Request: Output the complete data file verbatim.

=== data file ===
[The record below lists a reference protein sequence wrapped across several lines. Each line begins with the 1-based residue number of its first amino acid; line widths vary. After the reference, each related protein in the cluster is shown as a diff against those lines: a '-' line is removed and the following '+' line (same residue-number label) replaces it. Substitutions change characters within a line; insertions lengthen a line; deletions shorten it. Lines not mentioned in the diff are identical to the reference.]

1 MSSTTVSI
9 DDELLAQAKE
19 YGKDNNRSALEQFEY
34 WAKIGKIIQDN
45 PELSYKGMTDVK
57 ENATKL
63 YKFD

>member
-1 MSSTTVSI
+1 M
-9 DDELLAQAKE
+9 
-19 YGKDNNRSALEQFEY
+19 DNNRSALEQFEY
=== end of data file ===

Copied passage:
[The record below lists a reference protein sequence wrapped across several lines. Each line begins with the 1-based residue number of its first amino acid; line widths vary. After the reference, each related protein in the cluster is shown as a diff against those lines: a '-' line is removed and the following '+' line (same residue-number label) replaces it. Substitutions change characters within a line; insertions lengthen a line; deletions shorten it. Lines not mentioned in the diff are identical to the reference.]

1 MSSTTVSI
9 DDELLAQAKE
19 YGKDNNRSALEQFEY
34 WAKIGKIIQDN
45 PELSYKGMTDVK
57 ENATKL
63 YKFD

>member
-1 MSSTTVSI
+1 M
-9 DDELLAQAKE
+9 
-19 YGKDNNRSALEQFEY
+19 DNNRSALEQFEY